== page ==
Southwest Airlines anticipates a money losing quarter after a holiday debacle led to nearly 17,000 canceled flights and thousands of people, traveling to see family and friends, being stranded.
It is a devastating turn financially and reputationally for the Dallas carrier, which led all U.S. airlines in profit during the first nine months of 2022, a year of recovery for the airline industry.
Southwest canceled more than 16,700 flights from Dec. 21 through Dec. 31. That will result in a pre-tax negative impact in the range of $725 million to $825 million, a net loss for the fourth quarter, the airline said Friday in a filing with the U.S. Securities and Exchange Commission.
The massive disruptions started with a winter storm, and snowballed when Southwest’s outdated crew-scheduling technology was overwhelmed, leaving crews and planes out of position to operate flights. It took the airline eight days to recover when other major airlines were up and running almost immediately after the storm passed.
Southwest Airlines Co. expects a quarterly revenue loss of $400 million to $425 million, it said Friday. In early December, before the holiday meltdown, Southwest projected fourth-quarter revenue would rise by up to 17% over the same period in 2019, before the pandemic.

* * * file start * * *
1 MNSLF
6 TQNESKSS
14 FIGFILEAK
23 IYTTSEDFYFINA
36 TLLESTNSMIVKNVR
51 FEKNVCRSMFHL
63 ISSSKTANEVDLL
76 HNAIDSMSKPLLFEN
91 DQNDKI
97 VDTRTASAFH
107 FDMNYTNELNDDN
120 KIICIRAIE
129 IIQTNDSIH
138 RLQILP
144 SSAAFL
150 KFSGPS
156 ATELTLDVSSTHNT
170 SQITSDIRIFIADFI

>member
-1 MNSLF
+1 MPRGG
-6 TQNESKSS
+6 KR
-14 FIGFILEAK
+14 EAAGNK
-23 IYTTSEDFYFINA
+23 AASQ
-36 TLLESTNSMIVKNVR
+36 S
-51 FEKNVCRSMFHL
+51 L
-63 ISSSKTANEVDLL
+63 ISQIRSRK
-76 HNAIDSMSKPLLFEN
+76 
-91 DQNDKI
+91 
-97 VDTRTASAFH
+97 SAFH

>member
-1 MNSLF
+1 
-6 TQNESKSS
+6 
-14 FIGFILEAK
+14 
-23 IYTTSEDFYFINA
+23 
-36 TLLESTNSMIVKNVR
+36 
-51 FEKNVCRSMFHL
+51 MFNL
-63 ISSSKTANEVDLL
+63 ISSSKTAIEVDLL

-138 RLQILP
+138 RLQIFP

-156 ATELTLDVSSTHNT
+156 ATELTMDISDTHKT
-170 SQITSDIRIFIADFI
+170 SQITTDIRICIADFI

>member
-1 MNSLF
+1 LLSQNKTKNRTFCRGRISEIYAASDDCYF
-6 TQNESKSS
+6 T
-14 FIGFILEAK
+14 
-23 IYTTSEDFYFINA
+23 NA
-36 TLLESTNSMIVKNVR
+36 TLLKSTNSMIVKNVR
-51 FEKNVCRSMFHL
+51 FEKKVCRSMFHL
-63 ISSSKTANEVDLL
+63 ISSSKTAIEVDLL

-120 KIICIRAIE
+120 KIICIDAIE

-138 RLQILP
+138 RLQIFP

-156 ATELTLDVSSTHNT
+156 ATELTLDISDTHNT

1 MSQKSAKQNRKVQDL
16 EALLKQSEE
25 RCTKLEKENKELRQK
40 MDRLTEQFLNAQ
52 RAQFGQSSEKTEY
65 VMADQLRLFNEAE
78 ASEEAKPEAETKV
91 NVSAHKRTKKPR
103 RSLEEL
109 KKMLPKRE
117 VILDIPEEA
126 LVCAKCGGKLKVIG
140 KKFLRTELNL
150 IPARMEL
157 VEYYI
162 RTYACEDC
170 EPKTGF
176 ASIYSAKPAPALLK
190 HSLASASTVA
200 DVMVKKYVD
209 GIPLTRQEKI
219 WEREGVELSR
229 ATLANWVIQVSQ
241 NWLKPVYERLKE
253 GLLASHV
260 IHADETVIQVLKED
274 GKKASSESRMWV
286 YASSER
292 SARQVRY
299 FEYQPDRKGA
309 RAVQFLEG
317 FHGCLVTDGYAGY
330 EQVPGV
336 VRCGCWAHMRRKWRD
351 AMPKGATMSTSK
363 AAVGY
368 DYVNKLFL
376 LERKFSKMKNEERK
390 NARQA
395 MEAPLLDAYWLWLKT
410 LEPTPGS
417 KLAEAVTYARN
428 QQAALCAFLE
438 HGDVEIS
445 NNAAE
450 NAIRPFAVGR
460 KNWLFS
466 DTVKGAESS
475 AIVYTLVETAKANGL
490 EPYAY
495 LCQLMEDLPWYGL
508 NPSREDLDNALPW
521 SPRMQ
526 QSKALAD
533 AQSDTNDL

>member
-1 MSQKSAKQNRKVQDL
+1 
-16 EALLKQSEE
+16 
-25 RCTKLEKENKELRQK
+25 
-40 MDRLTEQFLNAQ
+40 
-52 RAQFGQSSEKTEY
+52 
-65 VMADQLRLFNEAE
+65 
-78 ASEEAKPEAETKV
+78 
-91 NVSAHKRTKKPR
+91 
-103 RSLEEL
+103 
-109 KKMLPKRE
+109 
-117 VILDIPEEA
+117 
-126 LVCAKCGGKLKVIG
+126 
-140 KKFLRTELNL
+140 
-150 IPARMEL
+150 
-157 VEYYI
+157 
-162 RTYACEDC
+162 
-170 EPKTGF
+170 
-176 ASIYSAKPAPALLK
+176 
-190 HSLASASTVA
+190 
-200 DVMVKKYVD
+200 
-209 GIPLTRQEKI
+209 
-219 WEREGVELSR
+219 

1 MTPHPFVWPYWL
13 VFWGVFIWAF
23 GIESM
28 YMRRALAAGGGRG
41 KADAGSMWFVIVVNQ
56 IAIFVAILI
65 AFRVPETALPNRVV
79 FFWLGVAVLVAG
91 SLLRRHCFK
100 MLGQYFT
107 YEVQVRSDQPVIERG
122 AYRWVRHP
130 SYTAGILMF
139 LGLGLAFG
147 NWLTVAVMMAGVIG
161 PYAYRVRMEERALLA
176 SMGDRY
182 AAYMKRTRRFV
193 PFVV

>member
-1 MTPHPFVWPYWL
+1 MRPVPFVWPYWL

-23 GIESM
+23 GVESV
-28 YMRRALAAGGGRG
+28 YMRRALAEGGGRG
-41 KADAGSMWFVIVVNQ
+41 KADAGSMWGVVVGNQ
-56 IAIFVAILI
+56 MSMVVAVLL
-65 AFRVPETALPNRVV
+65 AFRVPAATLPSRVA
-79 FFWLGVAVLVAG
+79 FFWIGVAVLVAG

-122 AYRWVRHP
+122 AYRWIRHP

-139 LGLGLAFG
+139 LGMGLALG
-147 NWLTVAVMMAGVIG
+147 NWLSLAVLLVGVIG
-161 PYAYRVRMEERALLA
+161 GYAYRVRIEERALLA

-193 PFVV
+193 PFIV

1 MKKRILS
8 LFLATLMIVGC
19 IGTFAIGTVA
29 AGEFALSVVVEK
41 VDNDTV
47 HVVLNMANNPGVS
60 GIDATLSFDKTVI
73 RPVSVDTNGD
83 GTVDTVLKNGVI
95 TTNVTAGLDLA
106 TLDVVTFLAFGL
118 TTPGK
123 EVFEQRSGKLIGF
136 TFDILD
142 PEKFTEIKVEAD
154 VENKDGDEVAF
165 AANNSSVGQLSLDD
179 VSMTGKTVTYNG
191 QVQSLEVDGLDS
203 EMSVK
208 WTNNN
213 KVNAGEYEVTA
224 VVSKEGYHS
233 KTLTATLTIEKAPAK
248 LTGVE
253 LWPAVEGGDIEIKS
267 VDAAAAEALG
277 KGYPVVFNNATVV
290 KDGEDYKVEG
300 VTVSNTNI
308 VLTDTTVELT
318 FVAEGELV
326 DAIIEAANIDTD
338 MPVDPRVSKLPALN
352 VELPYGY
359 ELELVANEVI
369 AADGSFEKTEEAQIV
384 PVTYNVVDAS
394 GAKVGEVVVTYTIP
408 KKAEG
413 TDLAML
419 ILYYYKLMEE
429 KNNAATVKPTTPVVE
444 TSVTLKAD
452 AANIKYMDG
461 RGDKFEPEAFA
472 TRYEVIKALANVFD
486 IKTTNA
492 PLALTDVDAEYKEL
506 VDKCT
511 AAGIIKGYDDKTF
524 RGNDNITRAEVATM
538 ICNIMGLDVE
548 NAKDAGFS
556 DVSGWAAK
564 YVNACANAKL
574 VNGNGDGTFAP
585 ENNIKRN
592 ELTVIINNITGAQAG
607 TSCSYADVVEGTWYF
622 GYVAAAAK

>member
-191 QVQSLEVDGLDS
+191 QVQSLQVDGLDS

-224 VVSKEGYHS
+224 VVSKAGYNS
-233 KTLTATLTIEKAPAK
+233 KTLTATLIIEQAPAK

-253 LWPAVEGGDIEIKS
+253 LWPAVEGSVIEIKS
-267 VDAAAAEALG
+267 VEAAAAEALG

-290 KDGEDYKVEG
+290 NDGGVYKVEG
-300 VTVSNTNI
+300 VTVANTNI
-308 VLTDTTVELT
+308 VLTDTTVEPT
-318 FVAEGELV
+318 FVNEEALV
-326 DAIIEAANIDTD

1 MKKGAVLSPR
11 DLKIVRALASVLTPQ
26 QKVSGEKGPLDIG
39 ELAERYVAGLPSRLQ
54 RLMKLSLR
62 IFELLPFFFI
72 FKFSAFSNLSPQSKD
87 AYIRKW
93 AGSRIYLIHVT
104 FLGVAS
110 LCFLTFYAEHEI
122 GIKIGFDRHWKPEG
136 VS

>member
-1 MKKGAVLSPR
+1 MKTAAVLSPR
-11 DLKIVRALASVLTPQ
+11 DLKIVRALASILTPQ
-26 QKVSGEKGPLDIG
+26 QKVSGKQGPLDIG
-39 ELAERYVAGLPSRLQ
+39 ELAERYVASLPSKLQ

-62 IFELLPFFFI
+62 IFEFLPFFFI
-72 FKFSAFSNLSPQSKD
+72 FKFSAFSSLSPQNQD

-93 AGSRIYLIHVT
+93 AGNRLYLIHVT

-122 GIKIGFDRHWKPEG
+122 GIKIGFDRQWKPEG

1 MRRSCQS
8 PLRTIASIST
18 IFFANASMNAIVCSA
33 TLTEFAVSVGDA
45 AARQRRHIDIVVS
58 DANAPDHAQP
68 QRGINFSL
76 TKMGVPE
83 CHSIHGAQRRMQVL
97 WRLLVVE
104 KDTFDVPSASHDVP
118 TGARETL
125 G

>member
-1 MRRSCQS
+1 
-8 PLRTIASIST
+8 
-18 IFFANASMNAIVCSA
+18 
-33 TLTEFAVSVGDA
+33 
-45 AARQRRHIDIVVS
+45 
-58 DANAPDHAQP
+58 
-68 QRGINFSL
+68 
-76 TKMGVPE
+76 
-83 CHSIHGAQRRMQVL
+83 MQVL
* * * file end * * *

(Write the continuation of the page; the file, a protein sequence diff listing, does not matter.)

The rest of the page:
It also said that it expects higher operating expenses related to travel expense reimbursements to customers, the estimated value of frequent-flyer points that were offered to customers that are expected to be redeemed, and premium pay and additional compensation for employees.
Just last month, Southwest announced the return of a dividend for shareholders, which it suspended after the pandemic devastated the airline industry. U.S. airlines were barred from paying dividends or buying back their own stock until October as a condition of taking $54 billion in federal pandemic aid.
Southwest's flights are now running on a roughly normal schedule, and the airline is working on repairing its damaged reputation.
Shares dipped slightly before the opening bell Friday.